April 10, 2015
Of Guillotines and Girl Power
The CUA Department of Drama presents “The Revolutionists,” a new play by Lauren Gunderson, exploring feminism, violence, and the French Revolution.
Amidst the violence and chaos of the French Revolution, there were strong women who continued to live boldly and love fiercely.
The Catholic University of America Department of Drama will bring some of those stories to life this month in a new play, “The Revolutionists,” a dark comedy written by acclaimed playwright Lauren Gunderson. The play tells the story of four women caught in the political chaos, including a playwright, an assassin, a free woman of color, and a former queen.
“The Revolutionists” will be performed in Hartke Theatre, 3801 Harewood Road, N.E., Washington, D.C., Thursday and Friday, April 23 and 24, at 7:30 p.m.; Saturday, April 25, at 2 p.m. and 7:30 p.m.; and Sunday, April 26, at 2 p.m.
The production at Hartke Theatre will mark the first performance of “The Revolutionists” before its professional premiere in Cincinnati in 2016. Gunderson’s previous work, “I and You,” debuted at Olney Theatre in Maryland. It was awarded the 2014 Harold and Mimi Steinberg/American Theatre Critics Association New Play Award and named a finalist for the 2014 Susan Smith Blackburn Prize.
Because Gunderson lives in San Francisco, she has collaborated with director Eleanor Holdridge and the cast over Skype to make script changes and adjustments when necessary. On April 13, she will come to campus to meet with the actors and hold a playwriting workshop with M.F.A. Playwriting candidates.
“It’s a great chance for our students to get to work on a developing play by a nationally recognized playwright,” Holdridge said. “Because it’s a new play, there’s so much to figure out about what’s important in each moment and how we can help the play become what it needs to be.”
Holdridge says the play is unique because of its strong female characters, three of whom are based on real women — Marie Antoinette, the assassin Charlotte Corday, and the playwright Olympe De Gouge. The fourth women is Haitian rebel Marianne Angelle, who plays the wife of activist Vincent Ogé.
“It’s an incredibly feminist play and it’s all about girl power — French Revolution girl power,” Holdridge said. “I think it’s all about the resilience of women and how they are coming up against great tragedy, while having fun and celebrating life.”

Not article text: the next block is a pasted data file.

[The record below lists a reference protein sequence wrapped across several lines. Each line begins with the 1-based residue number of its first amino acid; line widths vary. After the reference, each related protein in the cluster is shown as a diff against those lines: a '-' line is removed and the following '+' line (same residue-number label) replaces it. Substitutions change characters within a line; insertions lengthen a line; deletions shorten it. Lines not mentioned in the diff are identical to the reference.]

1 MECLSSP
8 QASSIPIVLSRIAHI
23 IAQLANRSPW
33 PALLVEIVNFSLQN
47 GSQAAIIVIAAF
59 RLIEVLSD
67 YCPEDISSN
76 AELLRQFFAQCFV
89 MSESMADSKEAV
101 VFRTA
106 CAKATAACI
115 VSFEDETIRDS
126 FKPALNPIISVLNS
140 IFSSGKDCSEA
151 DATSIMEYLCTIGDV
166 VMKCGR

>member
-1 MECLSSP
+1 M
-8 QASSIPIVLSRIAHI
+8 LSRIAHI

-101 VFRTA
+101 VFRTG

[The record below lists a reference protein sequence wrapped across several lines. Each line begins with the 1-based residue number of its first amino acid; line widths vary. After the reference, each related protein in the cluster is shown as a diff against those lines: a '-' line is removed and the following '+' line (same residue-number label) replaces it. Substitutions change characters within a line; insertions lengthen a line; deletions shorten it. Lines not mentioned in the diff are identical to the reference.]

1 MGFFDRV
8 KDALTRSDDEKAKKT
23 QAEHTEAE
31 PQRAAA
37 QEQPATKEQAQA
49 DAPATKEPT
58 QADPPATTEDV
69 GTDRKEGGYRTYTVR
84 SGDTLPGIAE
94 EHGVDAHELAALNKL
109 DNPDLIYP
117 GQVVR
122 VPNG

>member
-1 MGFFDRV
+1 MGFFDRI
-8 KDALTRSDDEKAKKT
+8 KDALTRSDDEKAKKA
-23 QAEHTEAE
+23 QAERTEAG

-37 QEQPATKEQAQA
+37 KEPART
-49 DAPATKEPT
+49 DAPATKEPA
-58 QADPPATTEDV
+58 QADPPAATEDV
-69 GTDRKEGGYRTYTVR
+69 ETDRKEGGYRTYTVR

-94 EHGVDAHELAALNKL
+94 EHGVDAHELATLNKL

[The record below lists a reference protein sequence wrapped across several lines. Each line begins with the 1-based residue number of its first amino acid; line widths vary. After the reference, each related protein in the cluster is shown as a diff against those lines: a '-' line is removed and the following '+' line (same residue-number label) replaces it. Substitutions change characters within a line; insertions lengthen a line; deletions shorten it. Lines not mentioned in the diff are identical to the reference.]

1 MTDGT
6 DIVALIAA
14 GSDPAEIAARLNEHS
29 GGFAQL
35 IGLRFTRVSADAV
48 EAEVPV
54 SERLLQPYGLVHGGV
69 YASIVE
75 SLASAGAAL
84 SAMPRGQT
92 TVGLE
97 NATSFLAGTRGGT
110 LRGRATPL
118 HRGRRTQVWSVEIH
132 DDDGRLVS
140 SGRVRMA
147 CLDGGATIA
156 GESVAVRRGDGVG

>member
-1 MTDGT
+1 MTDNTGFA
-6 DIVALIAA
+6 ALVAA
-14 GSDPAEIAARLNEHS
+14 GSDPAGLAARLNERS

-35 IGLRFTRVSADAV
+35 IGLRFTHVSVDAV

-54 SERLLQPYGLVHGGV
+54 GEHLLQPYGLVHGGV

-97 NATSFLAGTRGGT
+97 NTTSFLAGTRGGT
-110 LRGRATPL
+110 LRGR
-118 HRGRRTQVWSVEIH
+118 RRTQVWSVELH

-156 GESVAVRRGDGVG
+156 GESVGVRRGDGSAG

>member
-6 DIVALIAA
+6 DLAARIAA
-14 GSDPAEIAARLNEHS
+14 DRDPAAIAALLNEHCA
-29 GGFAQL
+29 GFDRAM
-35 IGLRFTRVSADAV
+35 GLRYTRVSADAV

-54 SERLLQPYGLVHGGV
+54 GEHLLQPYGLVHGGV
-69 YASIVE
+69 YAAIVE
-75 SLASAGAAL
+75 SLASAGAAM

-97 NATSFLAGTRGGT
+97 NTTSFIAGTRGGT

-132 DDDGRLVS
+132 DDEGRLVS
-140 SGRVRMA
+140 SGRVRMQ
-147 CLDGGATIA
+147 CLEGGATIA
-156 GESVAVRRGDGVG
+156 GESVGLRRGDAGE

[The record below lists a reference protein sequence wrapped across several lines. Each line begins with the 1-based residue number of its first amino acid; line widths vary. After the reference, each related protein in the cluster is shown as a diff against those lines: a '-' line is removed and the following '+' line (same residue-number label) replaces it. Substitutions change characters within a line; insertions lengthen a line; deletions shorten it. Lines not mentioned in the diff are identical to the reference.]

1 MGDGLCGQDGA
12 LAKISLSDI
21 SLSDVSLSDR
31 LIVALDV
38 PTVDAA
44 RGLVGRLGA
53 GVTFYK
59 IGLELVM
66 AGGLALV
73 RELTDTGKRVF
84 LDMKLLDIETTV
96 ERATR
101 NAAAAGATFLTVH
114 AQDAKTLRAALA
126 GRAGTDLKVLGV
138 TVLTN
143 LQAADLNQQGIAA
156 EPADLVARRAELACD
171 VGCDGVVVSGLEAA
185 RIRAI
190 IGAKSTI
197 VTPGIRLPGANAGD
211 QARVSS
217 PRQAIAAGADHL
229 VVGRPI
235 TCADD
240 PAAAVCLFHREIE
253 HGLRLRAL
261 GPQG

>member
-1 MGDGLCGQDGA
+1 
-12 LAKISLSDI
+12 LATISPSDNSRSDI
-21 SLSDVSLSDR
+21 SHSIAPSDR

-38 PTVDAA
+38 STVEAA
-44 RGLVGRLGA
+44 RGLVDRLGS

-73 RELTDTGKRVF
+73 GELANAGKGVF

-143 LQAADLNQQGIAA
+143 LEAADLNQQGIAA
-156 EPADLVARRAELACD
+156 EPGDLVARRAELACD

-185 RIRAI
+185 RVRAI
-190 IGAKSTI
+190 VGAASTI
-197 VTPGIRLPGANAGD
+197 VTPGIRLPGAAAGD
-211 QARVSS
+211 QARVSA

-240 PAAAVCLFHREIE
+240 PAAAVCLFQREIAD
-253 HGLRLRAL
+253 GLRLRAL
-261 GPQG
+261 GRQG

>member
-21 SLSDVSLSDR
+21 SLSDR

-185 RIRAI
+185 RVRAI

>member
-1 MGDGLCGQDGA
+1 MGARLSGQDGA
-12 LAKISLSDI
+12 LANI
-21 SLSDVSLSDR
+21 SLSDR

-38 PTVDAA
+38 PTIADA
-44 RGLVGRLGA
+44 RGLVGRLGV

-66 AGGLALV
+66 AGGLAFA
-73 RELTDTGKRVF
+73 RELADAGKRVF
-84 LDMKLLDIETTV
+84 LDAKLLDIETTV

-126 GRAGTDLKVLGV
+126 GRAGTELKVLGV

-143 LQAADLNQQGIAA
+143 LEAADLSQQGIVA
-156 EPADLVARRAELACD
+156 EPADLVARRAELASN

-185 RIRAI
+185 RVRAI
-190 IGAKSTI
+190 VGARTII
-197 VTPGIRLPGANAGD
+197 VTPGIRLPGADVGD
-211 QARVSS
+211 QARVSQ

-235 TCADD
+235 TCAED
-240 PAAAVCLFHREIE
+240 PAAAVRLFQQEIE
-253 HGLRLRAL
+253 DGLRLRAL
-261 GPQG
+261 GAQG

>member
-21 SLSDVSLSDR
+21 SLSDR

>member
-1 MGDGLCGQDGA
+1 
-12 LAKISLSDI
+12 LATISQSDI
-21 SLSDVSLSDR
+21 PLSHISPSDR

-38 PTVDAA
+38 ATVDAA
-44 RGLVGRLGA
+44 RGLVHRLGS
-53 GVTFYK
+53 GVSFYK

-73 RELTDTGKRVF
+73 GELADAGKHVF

Though the play deals with violence, terrorism, and deep conflicts, Holdridge says she hopes audiences will be amused and moved by the production.
“I hope they laugh and I hope they cry,” she said. “If the play does its job, it will make the audience think about all the unwritten and therefore unknowable stories of women through the ages. This is about women being written out of history and reclaiming that, saying we deserve a voice and we need to recreate what that history actually was.”
The drama department will hold several events in conjunction with the play, including a roundtable discussion, “Revolution, Religion, and Rethinking Society Across the Atlantic,” on April 25, at 12:30 p.m., in the upper lobby of Hartke Theatre. The panel will be moderated by Peter Shoemaker, vice provost and dean of undergraduate programs and will include Jean-Michel Heimonet, professor of French; Caroline Sherman, assistant professor of history; and Chelsea Stieber, assistant professor of French.
The department will also hold two events at Busboys and Poets in Brookland: a movie screening of the French film Toussaint on April 14 at 6 p.m., and a reading of the play “Danton’s Death” by Georg Büchner on April 21 at 8 p.m.
Tickets for “The Revolutionists” are available online and can be purchased at the door at $15 for general admission; $10 for seniors and CUA alumni, faculty, and staff; and $5 for students. For more information or to purchase tickets, visit drama.cua.edu, email firstname.lastname@example.org, or call 202-319-5358.